stunning ethical breach that cries out for an immediate investigation

If you don’t let me stay up all night and watch TV I’ll hold my breath until I die. If you don’t let me eat all the cake I want I’ll never clean my room again. If you don’t let me torture when, where and how I see fit you’re all going to die. All equally absurd and childish statements, but that is where we are as a nation. Bush to Veto Bill Banning Waterboarding

The White House says President Bush will veto legislation on Saturday that would have barred the CIA from using waterboarding — a technique that simulates drowning — and other harsh interrogation methods on terror suspects.

Bush has said the bill would harm the government’s ability to prevent future attacks. Supporters of the legislation argue that it preserves the United States’ right to collect critical intelligence while boosting the country’s moral standing abroad.

The Whitehouse reply is like the kid on the verge of a temper tantrum because there is the possibility that someone might put boundaries on their behavior – “”The bill would take away one of the most valuable tools on the war on terror, the CIA program to detain and question key terrorist leaders and operatives,”. It would do no such thing, but when has respect for that long lost quality of character called honesty ever stopped the Bush Whitehouse from babbling lies like there was a shortage and they were doing their best to make up for the lack of lies in our political discourse. What does this bill do, it simply limits the CIA’s interrogation techniques to those spelled out in the Army Field manual; the procedures of which no one has suggested be changed. In other words limits that are good enough for our military, but lack for Bush’s vision of what the CIA should be. A vision that has an eerie similarity to the old Soviet KGB.

We’re not big on history in America, not really. Unka Karl Rove was right about two observations he made ( though he was not the first), the general public has a memory that is about two weeks long and it didn’t happen if it wasn’t on TV. Since the old communist Soviet Union broke up officially in 1991 some may not remember that it was the ultimate surveillance state. Since America’s Conservatives tend to think that the surveillance state is the best answer to keeping America safe one assumes that they look back on the old USSR with some nostalgia. As is usually the case with Conservatives and the remembrance of things past the old USSR was hardly a great place to live, it was not safe as much as it was oppressive. Yet while the USSR was a great example of how not to govern its people the Right is trying its damndest, with little resistance from Democrats to bring Soviet style oppressive surveillance to America,  The Banality of the Surveillance State

As Congress debates new rules for government eavesdropping, a top intelligence official says it is time that people in the United States changed their definition of privacy.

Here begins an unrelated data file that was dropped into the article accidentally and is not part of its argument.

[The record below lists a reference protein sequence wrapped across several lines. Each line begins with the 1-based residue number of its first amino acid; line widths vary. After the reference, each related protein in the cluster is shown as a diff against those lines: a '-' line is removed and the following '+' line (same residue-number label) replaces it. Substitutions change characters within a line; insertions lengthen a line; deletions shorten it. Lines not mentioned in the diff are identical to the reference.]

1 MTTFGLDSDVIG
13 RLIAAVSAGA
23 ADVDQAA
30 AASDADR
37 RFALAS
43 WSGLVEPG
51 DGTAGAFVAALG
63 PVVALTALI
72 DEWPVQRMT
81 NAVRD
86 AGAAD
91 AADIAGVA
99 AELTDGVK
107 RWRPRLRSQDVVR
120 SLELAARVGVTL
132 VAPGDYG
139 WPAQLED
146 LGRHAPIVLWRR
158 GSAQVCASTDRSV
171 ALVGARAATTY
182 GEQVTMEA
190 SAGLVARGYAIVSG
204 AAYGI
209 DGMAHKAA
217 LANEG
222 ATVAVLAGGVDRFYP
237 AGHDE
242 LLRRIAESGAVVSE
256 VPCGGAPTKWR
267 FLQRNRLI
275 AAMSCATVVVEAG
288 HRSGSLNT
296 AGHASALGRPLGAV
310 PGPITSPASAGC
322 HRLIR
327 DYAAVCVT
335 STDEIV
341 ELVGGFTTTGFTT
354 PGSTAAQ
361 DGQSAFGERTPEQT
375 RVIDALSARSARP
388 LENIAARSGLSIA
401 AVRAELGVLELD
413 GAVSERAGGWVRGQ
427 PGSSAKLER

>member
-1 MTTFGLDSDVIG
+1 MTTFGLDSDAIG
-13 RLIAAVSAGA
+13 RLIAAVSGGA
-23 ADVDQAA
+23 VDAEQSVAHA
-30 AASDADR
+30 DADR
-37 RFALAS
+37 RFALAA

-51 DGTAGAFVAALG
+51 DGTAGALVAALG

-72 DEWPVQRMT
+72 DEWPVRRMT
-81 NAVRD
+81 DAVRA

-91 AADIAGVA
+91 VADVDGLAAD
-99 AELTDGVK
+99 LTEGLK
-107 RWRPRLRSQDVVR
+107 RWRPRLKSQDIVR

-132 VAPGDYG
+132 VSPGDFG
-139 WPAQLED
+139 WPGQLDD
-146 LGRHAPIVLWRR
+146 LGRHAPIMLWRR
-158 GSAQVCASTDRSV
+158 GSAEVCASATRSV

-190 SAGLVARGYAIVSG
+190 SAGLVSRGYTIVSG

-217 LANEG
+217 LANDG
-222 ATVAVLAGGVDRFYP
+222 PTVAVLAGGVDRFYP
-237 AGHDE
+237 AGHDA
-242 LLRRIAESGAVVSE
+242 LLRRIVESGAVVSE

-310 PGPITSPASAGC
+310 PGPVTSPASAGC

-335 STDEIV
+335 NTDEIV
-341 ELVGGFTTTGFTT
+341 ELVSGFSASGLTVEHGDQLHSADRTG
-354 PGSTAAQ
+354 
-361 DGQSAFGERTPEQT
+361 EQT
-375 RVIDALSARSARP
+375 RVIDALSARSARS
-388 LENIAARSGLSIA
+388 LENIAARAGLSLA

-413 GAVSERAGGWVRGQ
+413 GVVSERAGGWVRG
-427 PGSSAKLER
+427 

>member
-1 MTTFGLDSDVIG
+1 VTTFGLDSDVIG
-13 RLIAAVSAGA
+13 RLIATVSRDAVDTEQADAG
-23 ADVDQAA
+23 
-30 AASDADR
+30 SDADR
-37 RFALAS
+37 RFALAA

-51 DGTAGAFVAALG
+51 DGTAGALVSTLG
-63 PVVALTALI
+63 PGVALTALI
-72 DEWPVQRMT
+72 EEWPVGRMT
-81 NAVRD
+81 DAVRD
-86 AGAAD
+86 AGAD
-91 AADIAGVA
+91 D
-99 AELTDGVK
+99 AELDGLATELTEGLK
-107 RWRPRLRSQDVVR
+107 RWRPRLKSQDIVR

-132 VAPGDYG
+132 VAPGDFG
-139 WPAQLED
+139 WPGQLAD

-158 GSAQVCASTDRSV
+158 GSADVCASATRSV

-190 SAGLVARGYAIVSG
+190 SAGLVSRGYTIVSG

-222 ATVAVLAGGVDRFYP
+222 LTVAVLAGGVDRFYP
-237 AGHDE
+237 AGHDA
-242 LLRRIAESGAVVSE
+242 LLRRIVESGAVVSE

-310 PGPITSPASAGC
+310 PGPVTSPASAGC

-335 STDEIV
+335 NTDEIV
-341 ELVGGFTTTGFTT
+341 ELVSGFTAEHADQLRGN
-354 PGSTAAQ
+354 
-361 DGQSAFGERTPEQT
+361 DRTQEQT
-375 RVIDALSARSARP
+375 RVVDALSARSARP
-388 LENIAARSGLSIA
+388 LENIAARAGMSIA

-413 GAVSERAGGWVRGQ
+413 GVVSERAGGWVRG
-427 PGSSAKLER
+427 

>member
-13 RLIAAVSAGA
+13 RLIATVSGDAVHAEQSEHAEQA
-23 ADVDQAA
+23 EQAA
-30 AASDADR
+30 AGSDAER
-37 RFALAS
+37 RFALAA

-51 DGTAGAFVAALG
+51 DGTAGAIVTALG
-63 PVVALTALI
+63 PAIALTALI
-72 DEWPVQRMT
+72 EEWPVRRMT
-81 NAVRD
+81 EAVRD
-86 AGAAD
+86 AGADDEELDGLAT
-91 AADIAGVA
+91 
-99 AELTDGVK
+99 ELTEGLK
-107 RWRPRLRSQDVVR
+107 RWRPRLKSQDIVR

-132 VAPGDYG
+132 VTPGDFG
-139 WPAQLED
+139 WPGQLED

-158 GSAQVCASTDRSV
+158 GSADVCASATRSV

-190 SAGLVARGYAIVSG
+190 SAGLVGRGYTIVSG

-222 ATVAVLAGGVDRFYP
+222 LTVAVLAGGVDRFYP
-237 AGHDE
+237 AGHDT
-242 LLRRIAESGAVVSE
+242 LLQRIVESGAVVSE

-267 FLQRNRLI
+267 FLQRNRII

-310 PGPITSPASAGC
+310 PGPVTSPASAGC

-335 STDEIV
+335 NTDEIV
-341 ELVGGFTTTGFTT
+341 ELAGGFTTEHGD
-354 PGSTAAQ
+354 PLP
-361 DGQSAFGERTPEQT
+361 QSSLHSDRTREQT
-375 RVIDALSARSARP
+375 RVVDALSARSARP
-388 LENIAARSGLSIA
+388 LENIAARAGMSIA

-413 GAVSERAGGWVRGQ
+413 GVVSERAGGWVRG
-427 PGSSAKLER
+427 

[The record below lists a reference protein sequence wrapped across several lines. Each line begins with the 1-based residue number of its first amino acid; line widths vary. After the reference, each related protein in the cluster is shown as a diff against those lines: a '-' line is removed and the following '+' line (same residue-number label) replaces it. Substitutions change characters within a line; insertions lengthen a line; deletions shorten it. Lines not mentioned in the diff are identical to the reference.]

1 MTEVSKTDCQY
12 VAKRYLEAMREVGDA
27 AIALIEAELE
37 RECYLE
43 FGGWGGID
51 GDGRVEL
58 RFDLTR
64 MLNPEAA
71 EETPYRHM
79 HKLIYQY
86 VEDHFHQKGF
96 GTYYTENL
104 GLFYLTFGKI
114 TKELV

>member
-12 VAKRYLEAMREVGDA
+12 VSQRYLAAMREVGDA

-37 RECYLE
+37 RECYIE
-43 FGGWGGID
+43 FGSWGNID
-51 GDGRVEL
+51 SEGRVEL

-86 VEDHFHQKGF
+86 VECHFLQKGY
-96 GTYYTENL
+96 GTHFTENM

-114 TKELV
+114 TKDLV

Privacy no longer can mean anonymity, says Donald Kerr, the principal deputy director of national intelligence. Instead, it should mean that government and businesses properly safeguard people’s private communications and financial information. . . .

“Anonymity has been important since the Federalist Papers were written under pseudonyms,” [EFF Senior Staff Lawyer Kurt] Opsahl said. “The government has tremendous power: the police power, the ability to arrest, to detain, to take away rights. Tying together that someone has spoken out on an issue with their identity is a far more dangerous thing if it is the government that is trying to tie it together.”

“There is something fundamentally different from the government having information about you than private parties,” he said. “We shouldn’t have to give people the choice between taking advantage of modern communication tools and sacrificing their privacy. It’s just another ‘trust us, we’re the government,” he said.

The Bush administration announces that we better change our definition of “privacy” — no more anonymity from our own government. That seems like a significant announcement, and it thus received no attention. I wonder if a single television news or cable show mentioned it.

Equally significant: the administration says that we have no chance of keeping information about what we do from the Government, and instead, our only hope is that oversight and safeguards prevent abuse. That’s the same administration which then demands that Congress provide it more and more spying powers without oversight or safeguards, and the Congress continuously complies. By their own premises, there are no safeguards against abuse of the virtually limitless reach of the Surveillance State.

What can I say Glenn, as Unka Karl said it wasn’t on the TeeVee so it don’t count. Even if it was Wolfe Blitzer would probably give twenty minutes to a Whitehouse sycophant to explain that we’d all better start shopping for coffins if we don’t just “trust” the government to do whatever it wants to protect us from a guy that lives in caves and moves like a ghost.

“stunning ethical breach that cries out for an immediate investigation.” ~ Congressman John Conyers on Karl Rove-John Ashcroft conversations about covert CIA operative Valerie Plame Wilson

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